The term that reminds of either a drink or antipasti actually stands for both: from 18.00 on an abundance of bars and cafés will sell the aperitivo – often a mix drink on the base of bitter liquors such as Campari or Aperol so that sweetness and sugar will not spoil your appetite – at a slightly increased price. As the upside to the deal the new price of 8-14€ for the drink will get you get access to an all-you-can-eat buffeet teeming with local specialties.
Depending on the venue and the price charged for the cocktail you will encounter anything in between 5 to 25 different dishes, ranging from fresh bread, antipasti and minestrone to stews, parma ham, salads, gratins, pizza, pasta, seafood and eventually fresh fruit, deserts and sweets.
Out of the thousands of bars and cafés offering this unique version of happy hour Milan’s Deseo Lounge stands out.
Located right at the Arco Della Pace, Milan’s triumphal arch at the West End of Parco Sempione (below), Deseo Lounge lies at the other end of the city center. The 15 minute walk through Parco Sempione, if you set the Duomo, Milan’s famous main cathedral, as your point of departure, nonetheless is a well-rewarded investment: Deseo is a classy and well-frequenteed in-location with a cosmopolitan interior and a young-professional clientele. The aperitivo offered by Deseo can be considered one of the best in the whole city as it comes with no less than than 18 different treats to choose from.
Photo: Deseo Lounge
4 | Visit The Bluenote Jazz Club
Photos: Bluenote Jazz Club
There is a reason Milan is called the capital of worldliness. With that fact in mind it is no longer surprising that the buzzy fashion capital also is the home to one of Europe’s most distinguished Jazz Clubs.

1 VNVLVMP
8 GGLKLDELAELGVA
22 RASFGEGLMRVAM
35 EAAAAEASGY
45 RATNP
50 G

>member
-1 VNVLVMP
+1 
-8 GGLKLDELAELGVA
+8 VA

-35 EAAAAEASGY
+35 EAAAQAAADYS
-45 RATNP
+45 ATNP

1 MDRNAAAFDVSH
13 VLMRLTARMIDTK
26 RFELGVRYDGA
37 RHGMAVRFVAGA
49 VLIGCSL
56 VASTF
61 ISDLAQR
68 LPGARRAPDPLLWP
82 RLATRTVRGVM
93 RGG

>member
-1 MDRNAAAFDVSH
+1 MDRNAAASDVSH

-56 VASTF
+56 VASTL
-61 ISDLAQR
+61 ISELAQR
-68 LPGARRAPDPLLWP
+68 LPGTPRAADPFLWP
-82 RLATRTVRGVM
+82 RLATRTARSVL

Located in the district of Isola (‘island’), an actual island in the north of the center, the Bluenote Jazz Club has its home in an up-and-coming artists district. And as we are in Milan Isola’s local artist scene is by far not limited to street art or graffitis. The latest piece of art to leave a distinct mark in the district are two brandnew high-rise buildings that basically resemble a symbiosis of forest and building. The Bluenote Jazz Club can be found in the midst of that art-enthusiast part of Milan, a good 15-minute walk from the center area around Duomo.
The club itself “is part of the Blue Note network alongside the historical Blue Note Jazz Club in Greenwich Village New York City and the Blue Note Clubs in Tokyo and Nagoya, Japan”, as the club’s website points out. While the original club in New York City might be larger and more well-known, its Milan-based younger brother is catching up fast. Big names like Grammy winner Kenny Garrett, Stanley Jordan or Raúl Midó are frequent performers in Milan.